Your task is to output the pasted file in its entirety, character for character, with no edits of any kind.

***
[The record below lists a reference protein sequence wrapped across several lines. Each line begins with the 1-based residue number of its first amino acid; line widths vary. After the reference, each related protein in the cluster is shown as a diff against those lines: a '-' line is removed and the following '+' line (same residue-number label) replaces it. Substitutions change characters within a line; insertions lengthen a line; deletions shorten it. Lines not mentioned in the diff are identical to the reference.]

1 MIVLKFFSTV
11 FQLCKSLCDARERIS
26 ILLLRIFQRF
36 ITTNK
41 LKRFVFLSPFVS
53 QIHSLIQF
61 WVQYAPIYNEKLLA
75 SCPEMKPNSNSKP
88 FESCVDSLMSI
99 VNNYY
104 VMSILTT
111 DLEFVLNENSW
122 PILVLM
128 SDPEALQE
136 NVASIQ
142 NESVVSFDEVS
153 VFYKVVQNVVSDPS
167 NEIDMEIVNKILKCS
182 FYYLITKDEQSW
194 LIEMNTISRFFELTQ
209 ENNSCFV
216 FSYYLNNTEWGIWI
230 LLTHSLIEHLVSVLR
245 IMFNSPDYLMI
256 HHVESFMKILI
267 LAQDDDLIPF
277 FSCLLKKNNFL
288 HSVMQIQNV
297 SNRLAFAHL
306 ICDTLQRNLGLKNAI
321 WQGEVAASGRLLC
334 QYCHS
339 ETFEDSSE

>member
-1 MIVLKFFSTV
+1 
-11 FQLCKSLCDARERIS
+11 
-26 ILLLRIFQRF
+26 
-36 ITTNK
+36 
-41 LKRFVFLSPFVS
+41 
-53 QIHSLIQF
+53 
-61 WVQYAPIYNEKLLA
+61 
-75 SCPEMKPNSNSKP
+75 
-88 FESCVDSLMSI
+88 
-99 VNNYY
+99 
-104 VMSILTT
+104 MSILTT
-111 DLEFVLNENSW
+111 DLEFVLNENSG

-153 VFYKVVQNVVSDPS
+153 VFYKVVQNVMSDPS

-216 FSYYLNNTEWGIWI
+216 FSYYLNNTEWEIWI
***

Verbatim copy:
[The record below lists a reference protein sequence wrapped across several lines. Each line begins with the 1-based residue number of its first amino acid; line widths vary. After the reference, each related protein in the cluster is shown as a diff against those lines: a '-' line is removed and the following '+' line (same residue-number label) replaces it. Substitutions change characters within a line; insertions lengthen a line; deletions shorten it. Lines not mentioned in the diff are identical to the reference.]

1 MIVLKFFSTV
11 FQLCKSLCDARERIS
26 ILLLRIFQRF
36 ITTNK
41 LKRFVFLSPFVS
53 QIHSLIQF
61 WVQYAPIYNEKLLA
75 SCPEMKPNSNSKP
88 FESCVDSLMSI
99 VNNYY
104 VMSILTT
111 DLEFVLNENSW
122 PILVLM
128 SDPEALQE
136 NVASIQ
142 NESVVSFDEVS
153 VFYKVVQNVVSDPS
167 NEIDMEIVNKILKCS
182 FYYLITKDEQSW
194 LIEMNTISRFFELTQ
209 ENNSCFV
216 FSYYLNNTEWGIWI
230 LLTHSLIEHLVSVLR
245 IMFNSPDYLMI
256 HHVESFMKILI
267 LAQDDDLIPF
277 FSCLLKKNNFL
288 HSVMQIQNV
297 SNRLAFAHL
306 ICDTLQRNLGLKNAI
321 WQGEVAASGRLLC
334 QYCHS
339 ETFEDSSE

>member
-1 MIVLKFFSTV
+1 
-11 FQLCKSLCDARERIS
+11 
-26 ILLLRIFQRF
+26 
-36 ITTNK
+36 
-41 LKRFVFLSPFVS
+41 
-53 QIHSLIQF
+53 
-61 WVQYAPIYNEKLLA
+61 
-75 SCPEMKPNSNSKP
+75 
-88 FESCVDSLMSI
+88 
-99 VNNYY
+99 
-104 VMSILTT
+104 MSILTT
-111 DLEFVLNENSW
+111 DLEFVLNENSG

-153 VFYKVVQNVVSDPS
+153 VFYKVVQNVMSDPS

-216 FSYYLNNTEWGIWI
+216 FSYYLNNTEWEIWI